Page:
Thursday, June 15, 2017


If you would have asked my Mom, the breakdown of everything is directly attributable to the loss of real front porches on houses and that we drive everywhere.  People do not walk as much in their neighborhood because now they zip around in their cars.  And even if they did walk, nobody is sitting out on their front porch that no longer exist to offer a howdy do and hand on the latest neighborhood talk.

When I was growing up (Oh, here we go - I am getting old) everybody in my neighborhood went to the same parish, worked in the same places, belonged to the same social clubs, hung out in the same parks, bowling alleys and like places.  So when you went to Mass, you didn’t need a gathering space to gab and have coffee, you did that all the rest of the week - sometimes to the point of desiring to get to Mass to not have to do that anymore.  Now we don’t see each other as much (or so it seems to me) and so when we get to Mass, there is a constant hum of chatter - not in praise to God, but about what Mable did last week and how the kids are and can you believe the price of bananas.

Older churches (like St. Sebastian) have gathering spaces about the size of a broom closet.  More modern spaces (St. Hilary) have gather spaces that rival the size of the church building in which you could throw an inaugural ball (or at least a rocking donut Sunday.)  It seems the reality is, that church is now also a social center - no longer just the spiritual center of a community, but the all encompassing source of the Christian Catholic community itself.  

Many of our Protestant brothers and sisters have this idea down in spades.  Often drawing from a huge geographical area, they know they must create a community when they have their congregants.  Catholics parishes (particularly in this area) have boundaries.  Our draw is much smaller (in theory.)  We are the parish of the neighborhood or town.  But now we feel we have to be the social center also which has it’s upside and its downside.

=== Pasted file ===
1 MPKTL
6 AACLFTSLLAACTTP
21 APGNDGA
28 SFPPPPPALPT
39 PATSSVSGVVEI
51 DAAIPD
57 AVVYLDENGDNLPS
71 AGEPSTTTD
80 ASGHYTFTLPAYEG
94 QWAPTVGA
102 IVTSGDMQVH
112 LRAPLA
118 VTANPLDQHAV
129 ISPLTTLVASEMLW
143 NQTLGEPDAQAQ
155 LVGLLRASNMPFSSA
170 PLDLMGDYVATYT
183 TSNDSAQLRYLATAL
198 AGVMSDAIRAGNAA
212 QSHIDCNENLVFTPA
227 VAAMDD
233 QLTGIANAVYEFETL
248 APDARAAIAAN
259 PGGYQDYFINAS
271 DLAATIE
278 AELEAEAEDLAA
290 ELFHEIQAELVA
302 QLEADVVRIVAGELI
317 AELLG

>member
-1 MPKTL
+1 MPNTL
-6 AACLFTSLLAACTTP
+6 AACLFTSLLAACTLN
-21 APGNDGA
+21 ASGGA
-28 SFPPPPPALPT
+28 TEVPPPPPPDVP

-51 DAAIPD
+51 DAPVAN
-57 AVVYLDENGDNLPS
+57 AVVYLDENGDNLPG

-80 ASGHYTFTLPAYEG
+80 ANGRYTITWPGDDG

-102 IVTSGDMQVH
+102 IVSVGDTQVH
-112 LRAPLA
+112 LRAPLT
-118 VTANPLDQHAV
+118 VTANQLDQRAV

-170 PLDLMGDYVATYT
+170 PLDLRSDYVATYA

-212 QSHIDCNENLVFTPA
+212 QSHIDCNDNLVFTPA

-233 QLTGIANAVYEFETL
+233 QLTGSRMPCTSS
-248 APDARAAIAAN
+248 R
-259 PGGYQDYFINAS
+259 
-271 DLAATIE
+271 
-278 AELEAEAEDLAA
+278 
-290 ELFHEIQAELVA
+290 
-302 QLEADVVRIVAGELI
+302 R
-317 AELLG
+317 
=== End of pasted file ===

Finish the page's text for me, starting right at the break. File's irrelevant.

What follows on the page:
If we want to keep people, particularly younger people, we have to provide opportunities to form community in a way that was once (again in my limited experience) almost automatic.  Yesterday we had an example of this which is very popular in many places: we had Theology on Tap, Akron, an event and place for persons (primary in their 20s and 30s) to come and socialize and hear a great Catholic talk (thank you Mr. Brownfield!)  I’ve heard some criticism about meeting in a bar but please remember that my parish, in the 40’s, ran its own bar with the preaching from the pulpit, “Remember, if you are going to drink, drink at your parish!”

Anyway, here are some shots from our modern front porch:

Ladies and gentlemen, our MC for the evening:  Rocco
Lots more space and parking here!

 Our speaker Mr. Brownfield:
And making a surprise appearance, the newly ordained Fr. Anthony Simone, parochial vicar at St. Sebastian.

For more information about Theology on Tap, Akron go HERE.  Next event: July 12th
For more information about Theology on the Rocks go HERE.  Next event: June 19th

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